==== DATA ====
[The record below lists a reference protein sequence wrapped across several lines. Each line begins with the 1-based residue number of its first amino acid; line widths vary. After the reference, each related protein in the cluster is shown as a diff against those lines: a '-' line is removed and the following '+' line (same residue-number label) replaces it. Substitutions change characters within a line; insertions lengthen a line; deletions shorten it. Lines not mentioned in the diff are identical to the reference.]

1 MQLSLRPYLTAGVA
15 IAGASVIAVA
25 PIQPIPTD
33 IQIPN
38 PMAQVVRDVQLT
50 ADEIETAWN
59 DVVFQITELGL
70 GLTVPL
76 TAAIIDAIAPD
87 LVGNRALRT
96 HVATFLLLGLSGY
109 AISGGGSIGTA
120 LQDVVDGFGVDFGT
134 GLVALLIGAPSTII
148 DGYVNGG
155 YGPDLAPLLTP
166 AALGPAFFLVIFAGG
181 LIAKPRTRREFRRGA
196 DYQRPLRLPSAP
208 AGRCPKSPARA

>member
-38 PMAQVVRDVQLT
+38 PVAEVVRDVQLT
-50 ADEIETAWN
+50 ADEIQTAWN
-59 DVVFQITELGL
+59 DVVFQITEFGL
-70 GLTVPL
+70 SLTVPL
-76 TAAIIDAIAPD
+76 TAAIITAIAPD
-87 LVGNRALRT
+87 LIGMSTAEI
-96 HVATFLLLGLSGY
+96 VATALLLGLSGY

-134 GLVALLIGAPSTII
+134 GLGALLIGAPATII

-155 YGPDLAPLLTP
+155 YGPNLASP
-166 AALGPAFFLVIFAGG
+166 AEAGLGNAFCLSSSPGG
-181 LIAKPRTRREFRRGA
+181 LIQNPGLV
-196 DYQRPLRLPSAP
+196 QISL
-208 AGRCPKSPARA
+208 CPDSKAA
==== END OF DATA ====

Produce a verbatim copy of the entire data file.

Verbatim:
[The record below lists a reference protein sequence wrapped across several lines. Each line begins with the 1-based residue number of its first amino acid; line widths vary. After the reference, each related protein in the cluster is shown as a diff against those lines: a '-' line is removed and the following '+' line (same residue-number label) replaces it. Substitutions change characters within a line; insertions lengthen a line; deletions shorten it. Lines not mentioned in the diff are identical to the reference.]

1 MQLSLRPYLTAGVA
15 IAGASVIAVA
25 PIQPIPTD
33 IQIPN
38 PMAQVVRDVQLT
50 ADEIETAWN
59 DVVFQITELGL
70 GLTVPL
76 TAAIIDAIAPD
87 LVGNRALRT
96 HVATFLLLGLSGY
109 AISGGGSIGTA
120 LQDVVDGFGVDFGT
134 GLVALLIGAPSTII
148 DGYVNGG
155 YGPDLAPLLTP
166 AALGPAFFLVIFAGG
181 LIAKPRTRREFRRGA
196 DYQRPLRLPSAP
208 AGRCPKSPARA

>member
-38 PMAQVVRDVQLT
+38 PVAEVVRDVQLT
-50 ADEIETAWN
+50 ADEIQTAWN
-59 DVVFQITELGL
+59 DVVFQITEFGL
-70 GLTVPL
+70 SLTVPL
-76 TAAIIDAIAPD
+76 TAAIITAIAPD
-87 LVGNRALRT
+87 LIGMSTAEI
-96 HVATFLLLGLSGY
+96 VATALLLGLSGY

-134 GLVALLIGAPSTII
+134 GLGALLIGAPATII

-155 YGPDLAPLLTP
+155 YGPNLASP
-166 AALGPAFFLVIFAGG
+166 AEAGLGNAFCLSSSPGG
-181 LIAKPRTRREFRRGA
+181 LIQNPGLV
-196 DYQRPLRLPSAP
+196 QISL
-208 AGRCPKSPARA
+208 CPDSKAA